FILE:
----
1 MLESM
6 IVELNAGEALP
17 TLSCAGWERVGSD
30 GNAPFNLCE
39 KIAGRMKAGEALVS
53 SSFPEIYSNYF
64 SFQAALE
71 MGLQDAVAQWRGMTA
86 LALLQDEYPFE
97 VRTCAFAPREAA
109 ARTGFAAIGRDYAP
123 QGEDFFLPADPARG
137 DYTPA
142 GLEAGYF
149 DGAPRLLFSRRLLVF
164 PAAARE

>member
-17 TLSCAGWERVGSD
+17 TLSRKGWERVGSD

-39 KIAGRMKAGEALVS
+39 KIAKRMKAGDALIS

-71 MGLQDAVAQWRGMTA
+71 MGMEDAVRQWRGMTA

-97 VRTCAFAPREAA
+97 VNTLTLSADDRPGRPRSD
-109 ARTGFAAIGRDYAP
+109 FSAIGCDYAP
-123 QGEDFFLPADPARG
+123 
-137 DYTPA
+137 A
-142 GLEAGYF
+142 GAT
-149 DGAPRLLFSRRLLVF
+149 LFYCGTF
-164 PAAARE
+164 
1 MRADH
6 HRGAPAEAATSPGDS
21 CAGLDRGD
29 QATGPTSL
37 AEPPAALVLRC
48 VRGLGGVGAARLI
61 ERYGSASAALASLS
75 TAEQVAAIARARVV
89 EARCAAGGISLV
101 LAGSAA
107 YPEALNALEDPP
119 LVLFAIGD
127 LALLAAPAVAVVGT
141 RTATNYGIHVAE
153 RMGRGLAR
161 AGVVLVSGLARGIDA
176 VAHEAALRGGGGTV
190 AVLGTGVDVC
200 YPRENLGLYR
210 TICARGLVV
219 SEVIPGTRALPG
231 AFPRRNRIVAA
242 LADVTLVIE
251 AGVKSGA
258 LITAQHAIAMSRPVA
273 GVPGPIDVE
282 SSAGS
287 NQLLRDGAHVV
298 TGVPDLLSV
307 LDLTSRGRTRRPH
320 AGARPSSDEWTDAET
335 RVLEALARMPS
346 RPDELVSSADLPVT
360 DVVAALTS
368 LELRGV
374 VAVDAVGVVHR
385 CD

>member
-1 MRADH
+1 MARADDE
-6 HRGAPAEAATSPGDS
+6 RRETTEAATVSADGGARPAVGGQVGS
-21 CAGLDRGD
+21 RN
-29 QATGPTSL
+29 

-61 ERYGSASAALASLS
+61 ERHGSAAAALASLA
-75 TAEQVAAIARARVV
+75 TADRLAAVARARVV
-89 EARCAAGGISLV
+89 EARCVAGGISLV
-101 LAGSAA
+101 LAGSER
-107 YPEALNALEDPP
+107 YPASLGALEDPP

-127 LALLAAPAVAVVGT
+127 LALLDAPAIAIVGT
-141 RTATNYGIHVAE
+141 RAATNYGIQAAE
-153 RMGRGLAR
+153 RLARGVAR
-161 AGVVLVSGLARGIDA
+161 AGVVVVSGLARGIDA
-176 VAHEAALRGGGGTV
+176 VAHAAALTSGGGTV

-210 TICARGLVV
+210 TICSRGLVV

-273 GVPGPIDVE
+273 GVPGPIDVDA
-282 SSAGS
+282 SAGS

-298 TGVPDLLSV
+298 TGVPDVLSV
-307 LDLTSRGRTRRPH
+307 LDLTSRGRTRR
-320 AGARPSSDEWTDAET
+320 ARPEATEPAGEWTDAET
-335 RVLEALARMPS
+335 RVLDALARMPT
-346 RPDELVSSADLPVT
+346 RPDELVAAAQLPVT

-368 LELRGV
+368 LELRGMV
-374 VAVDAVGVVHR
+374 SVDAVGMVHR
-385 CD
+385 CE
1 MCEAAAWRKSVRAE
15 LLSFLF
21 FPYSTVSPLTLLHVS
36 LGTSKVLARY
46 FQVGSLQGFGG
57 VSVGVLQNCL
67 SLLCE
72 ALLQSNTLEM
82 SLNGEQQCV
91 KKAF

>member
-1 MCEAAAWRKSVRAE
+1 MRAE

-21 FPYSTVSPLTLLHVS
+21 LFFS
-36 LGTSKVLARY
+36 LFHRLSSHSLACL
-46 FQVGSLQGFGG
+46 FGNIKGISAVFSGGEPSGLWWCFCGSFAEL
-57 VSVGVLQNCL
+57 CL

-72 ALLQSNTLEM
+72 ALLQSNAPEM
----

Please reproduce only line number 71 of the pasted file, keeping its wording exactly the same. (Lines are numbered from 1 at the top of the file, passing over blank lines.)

360 DVVAALTS